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Neither Bang Nor Whimper: THe End of a Missionary Era in China.

George Hood, author of Mission Accomplished? The English Presbyterian Mission in Lingtung, South China (1988), brings a wealth of credentials to this work. He was missionary for twenty-seven years in South China, Malaysia, and Singapore; one-time secretary for the Council for World Mission (U.K.); and missiologist and historian.

The title is misleading. This is not a historical account for the end of the missionary era in China; rather, it is an account and appraisal of the end of British Protestant mission work in China and is based largely on the records of British Protestant mission societies and leaders in the years following 1949. This is made clear in the author's preface (p. ix). Since, by the author's own statistics, there were only 14 British mission societies out of a total of 109 at work in China (and this does not include Catholic missions, which had more than twice as many missionary priests in 1949 as ordained Protestant missionaries), this book is only a piece of the picture.

One feels the constraints of the narrow focus set by the author. Important ecumerical study groups and conferences on China that were convened both inside and outside Britain, but with the cooperation and participation of persons from Britain during the period covered by this book, are omitted or barely mentioned. Organized efforts and publications by North Americans and Europeans that paralleled the British studies, appraisals, and projects go unmentioned. As it did for the secular community of China scholars, so for the missionary community the "China debacle" (p. 199) generated the greatest burst of analysis and introspection ever undertaken.

George Hood's work is comprehensive and detailed. Chapters 1 and 2 briefly set the historical stage for Protestant missions in China, leading into the main sections, which deal with the response of British mission boards to the termination of mission efforts in China, the redeployment of British missionaries, and the lessons to be learned. His sources, drawn largely from British mission board files, include reports of staff meetings, China study groups, position papers by board executives, and writings by former China missionaries.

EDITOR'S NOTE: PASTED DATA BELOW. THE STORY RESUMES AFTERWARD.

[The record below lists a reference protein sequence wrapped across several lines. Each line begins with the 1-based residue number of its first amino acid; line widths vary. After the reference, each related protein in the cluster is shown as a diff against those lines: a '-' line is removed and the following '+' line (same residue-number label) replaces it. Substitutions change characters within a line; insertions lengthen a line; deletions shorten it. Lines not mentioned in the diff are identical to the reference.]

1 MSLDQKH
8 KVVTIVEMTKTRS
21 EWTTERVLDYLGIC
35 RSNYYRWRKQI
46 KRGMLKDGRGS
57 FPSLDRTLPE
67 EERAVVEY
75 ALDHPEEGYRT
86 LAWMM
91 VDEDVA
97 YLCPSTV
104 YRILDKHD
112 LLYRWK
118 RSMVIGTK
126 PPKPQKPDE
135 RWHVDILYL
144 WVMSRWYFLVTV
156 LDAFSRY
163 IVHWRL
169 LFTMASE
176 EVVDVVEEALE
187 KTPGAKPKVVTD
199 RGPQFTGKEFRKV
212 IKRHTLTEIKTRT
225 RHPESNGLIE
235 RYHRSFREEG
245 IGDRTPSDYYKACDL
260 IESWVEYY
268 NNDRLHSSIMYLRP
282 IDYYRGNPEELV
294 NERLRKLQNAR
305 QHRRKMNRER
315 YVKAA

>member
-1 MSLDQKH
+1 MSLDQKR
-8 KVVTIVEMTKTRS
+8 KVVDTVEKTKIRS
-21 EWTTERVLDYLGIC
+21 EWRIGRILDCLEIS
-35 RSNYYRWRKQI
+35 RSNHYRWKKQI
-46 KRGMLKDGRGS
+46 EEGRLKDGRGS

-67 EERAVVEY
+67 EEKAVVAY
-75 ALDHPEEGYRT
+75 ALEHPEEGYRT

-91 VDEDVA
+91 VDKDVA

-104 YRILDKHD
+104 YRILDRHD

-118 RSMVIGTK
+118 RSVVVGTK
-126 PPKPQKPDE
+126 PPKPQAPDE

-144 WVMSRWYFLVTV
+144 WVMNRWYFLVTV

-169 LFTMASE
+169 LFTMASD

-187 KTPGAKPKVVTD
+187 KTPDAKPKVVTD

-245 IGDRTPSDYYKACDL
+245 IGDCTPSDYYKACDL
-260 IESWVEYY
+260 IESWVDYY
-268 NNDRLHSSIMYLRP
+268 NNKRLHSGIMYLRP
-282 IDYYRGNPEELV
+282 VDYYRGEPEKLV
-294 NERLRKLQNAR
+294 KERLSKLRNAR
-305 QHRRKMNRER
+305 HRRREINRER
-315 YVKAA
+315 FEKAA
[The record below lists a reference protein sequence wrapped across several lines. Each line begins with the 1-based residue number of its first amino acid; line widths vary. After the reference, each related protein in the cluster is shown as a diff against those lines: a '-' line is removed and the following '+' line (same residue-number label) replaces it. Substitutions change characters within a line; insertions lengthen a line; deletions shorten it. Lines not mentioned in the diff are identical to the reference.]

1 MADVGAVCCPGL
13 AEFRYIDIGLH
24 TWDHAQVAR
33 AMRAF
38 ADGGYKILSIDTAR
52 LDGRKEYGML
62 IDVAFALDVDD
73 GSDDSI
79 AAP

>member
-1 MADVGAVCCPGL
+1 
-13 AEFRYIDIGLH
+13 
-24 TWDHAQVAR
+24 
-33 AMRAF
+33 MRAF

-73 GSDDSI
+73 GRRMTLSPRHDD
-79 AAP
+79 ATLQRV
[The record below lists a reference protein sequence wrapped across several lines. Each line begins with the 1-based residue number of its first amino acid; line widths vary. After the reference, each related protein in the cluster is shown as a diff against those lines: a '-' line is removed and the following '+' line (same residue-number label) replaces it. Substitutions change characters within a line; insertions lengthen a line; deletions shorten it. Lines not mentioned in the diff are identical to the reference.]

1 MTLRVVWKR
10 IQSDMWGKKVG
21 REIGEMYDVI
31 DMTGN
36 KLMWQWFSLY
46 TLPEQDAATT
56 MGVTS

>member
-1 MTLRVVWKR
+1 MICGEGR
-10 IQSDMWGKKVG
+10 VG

Prominent among the last item are works by the late David Paton, respected among church-related sinophiles worldwide. Among the two camps (conservatives and liberals), he took the position "God is at work" rather than "the Lord will overrule." Paton's various writings, and particularly his Christian Missions and the Judgment of God (SCM Press, 1953), guided many former China missionaries to a broader theological and missiological understanding of what had happened, paving the way for a whole new understanding of the "three-self" concept and principles of indigeneity now universally accepted.

Perhaps one important lesson learned was the need for ecumenical sharing. Hood tells of the short-lived China Study Group of the IMC Research Department, which held a final meeting in London in 1959, adjourning after failing to agree on the format for a China study book. One group member later wrote of the "crying need for an inexpensive book [on] Protestant Christianity in China" (p. 222). At precisely the same time, Francis P. Jones, an eminent American missionary-scholar, was preparing just such a book, The Church in Communist China, which was published in 1962 by the Friendship Press. The 176-page book was used as a major study resource by North American churches that year and remains today an important reference book.
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Author:MacInnis, Donald
Publication:International Bulletin of Missionary Research
Article Type:Book Review
Date:Oct 1, 1993
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